Electing S Corporation Status for a Limited Liability Company 

    CASE STUDY 
    Published December 01, 2013

    Editor: Albert B. Ellentuck, Esq.

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    In some situations, business owners have state-law reasons for wanting their business to be formed as a limited liability company (LLC), but for tax purposes they would prefer S corporation (rather than partnership) tax treatment. For example, S corporation status may be desired because a partner in a partnership is subject to self-employment tax on his or her distributive share of the partnership’s trade or business income, while an S corporation owner is not subject to self-employment tax on his or her passthrough income or distributions from the S corporation.

    Electing S Status for a Corporate Entity Under the Check-the-Box Rules

    An LLC can elect under the check-the-box rules to be classified as a corporation. If the LLC makes the election it is deemed to (1) transfer all of its assets and liabilities to the corporation in exchange for the corporation’s stock and then (2) distribute the stock to its owners in complete liquidation (Regs. Sec. 301.7701-3(g)(1)). The deemed transfer to the corporation is tax free, assuming Sec. 351(a) applies and the LLC’s liabilities do not exceed the basis of its assets. The LLC can then elect S status, assuming that its members are eligible to hold S corporation stock (Regs. Secs. 1.1361-1(c) and 301.7701-3).

    The entity normally files the election to be taxed as a corporation on Form 8832, Entity Classification Election, in accordance with Regs. Sec. 301.7701-3(c). However, if an LLC that is eligible to elect S status timely files an S election (Form 2553), the entity is considered to have elected to be taxed as a corporation (Regs. Sec. 301.7701-3(c)(1)(v)(C)). This means that the entity does not have to file the Form 8832 if it timely and properly elects S status.

    Under Regs. Sec. 301.7701-3(c), the effective date of the classification election specified on Form 8832 cannot be more than 75 days before the date on which the election is filed and cannot be more than 12 months after the date on which the election is filed. This means that the classification change can be retroactive for up to 75 days before the entity files Form 8832. Under S corporation rules, however, a newly formed corporation must file the S election on or before the 15th day of the third month following the corporation’s activation date, which is the earliest date that the corporation has shareholders, acquires assets, or begins conducting business.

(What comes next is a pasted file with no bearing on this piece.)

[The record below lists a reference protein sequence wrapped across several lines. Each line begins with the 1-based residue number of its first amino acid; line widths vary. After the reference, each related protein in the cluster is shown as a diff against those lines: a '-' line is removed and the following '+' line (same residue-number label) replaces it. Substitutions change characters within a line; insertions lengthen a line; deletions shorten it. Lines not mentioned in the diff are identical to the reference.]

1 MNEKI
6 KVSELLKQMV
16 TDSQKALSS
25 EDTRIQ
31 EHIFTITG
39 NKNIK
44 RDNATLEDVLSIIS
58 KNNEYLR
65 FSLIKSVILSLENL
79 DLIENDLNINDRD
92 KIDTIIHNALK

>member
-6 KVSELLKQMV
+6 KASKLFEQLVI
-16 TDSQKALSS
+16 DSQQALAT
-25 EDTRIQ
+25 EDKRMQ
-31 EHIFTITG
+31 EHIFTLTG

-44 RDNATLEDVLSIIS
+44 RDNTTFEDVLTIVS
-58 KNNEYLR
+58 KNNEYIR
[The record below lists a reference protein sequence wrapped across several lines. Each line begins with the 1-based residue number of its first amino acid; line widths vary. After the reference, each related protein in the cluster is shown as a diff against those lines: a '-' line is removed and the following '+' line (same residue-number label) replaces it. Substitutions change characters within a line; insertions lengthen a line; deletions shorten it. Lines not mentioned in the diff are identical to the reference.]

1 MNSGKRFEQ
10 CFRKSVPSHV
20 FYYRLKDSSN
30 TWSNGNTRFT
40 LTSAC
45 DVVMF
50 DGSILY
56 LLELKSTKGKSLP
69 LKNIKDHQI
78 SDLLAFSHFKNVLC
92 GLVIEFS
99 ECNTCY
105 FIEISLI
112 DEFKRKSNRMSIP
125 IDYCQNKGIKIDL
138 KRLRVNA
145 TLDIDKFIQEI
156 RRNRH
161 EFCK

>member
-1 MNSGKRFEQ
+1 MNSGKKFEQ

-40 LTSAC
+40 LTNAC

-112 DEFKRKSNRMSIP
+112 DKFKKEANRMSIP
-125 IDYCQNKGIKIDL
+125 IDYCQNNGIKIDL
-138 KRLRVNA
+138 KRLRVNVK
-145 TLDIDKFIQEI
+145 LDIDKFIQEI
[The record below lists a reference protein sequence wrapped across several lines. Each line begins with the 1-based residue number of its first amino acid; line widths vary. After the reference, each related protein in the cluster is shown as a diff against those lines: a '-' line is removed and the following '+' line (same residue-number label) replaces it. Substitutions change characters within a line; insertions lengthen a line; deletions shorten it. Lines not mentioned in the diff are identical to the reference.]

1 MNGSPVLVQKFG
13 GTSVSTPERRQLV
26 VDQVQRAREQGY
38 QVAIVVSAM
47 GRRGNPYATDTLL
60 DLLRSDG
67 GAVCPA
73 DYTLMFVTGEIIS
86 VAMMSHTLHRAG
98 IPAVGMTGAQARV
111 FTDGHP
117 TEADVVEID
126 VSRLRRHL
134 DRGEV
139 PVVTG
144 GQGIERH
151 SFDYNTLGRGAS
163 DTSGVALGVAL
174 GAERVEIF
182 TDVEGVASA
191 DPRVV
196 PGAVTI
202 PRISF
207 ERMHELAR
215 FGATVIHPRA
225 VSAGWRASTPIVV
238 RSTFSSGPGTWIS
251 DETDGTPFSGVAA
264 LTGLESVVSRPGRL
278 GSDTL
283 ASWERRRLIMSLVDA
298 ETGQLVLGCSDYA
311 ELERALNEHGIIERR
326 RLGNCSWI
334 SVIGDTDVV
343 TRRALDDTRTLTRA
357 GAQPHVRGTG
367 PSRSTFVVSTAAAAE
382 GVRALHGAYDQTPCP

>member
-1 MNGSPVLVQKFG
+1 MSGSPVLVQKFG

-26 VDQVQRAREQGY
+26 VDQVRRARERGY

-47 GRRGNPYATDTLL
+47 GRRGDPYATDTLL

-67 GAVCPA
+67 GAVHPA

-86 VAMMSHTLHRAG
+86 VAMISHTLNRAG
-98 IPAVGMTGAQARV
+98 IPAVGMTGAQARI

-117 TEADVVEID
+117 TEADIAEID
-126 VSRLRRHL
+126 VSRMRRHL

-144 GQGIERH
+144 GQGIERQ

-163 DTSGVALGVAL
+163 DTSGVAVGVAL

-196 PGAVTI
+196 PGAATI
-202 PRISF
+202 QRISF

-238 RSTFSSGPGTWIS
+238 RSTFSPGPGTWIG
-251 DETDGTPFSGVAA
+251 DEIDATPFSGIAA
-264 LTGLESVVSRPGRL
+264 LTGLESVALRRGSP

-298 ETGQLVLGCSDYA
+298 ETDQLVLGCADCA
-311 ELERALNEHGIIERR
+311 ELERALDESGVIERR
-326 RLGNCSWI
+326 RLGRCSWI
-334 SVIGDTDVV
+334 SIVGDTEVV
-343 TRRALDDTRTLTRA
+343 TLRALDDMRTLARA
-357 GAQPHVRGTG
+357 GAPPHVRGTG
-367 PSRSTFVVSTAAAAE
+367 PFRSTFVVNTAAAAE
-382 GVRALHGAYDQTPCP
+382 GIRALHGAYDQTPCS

If the entity plans to elect to be treated as a corporation and become an S corporation on the same date, only Form 2553 is filed, and it should conform to S corporation rules. The authors recommend that the entity file the Form 2553 by the earlier of 75 days or two months and 15 days after the date the S election is to become effective. In this way, the entity will have filed Form 2553 within both the Form 8832 and Form 2553 filing limits.

    Planning tip: An LLC that elects to be treated as a corporation and become an S corporation on the same date is not required to do so on the first day of the calendar year. Rather, the election can be retroactive or prospective within the time limits surrounding the date the LLC files Form 2553, as outlined above. Allowing an LLC to make a midyear S election makes sense because a newly electing S corporation can begin its first S year at any allowable date. To conform to S corporation rules, however, the authors recommend that the effective date of the S election should not occur before the earliest date that the LLC has members, acquires assets, or begins conducting business.

    An entity that makes the deemed election to be taxed as a corporation by filing the S election, Form 2553, will be classfied as a corporation on the date the S election is effective and will continue to be treated as a corporation until it makes an other entity classification (Regs. Sec. 301.7701-3(c)(1)(v)(C)). If an entity elects to change its classification, it cannot do so again during the 60 months after the effective date of the election without the IRS’s permission (Regs. Sec. 301.7701-3(c)(1)(iv)).

    Since no actual incorporation takes place and no shares are issued, how does an LLC complete the S election Form 2553? While the instructions offer some guidance, they do not divulge how an LLC shows the effective date or state of incorporation. It would seem, the authors recommend that a copy of the Form 8832 be attached to the Form 2553, along with a statement that the entity has made the check-the-box election and is now making the S election. If the LLC has not filed Form 8832, the effective date of the S election could be entered. The instructions say that the number-of-shares and date-acquired sections of Form 2553 should show each individual’s percentage of ownership and the date(s) acquired.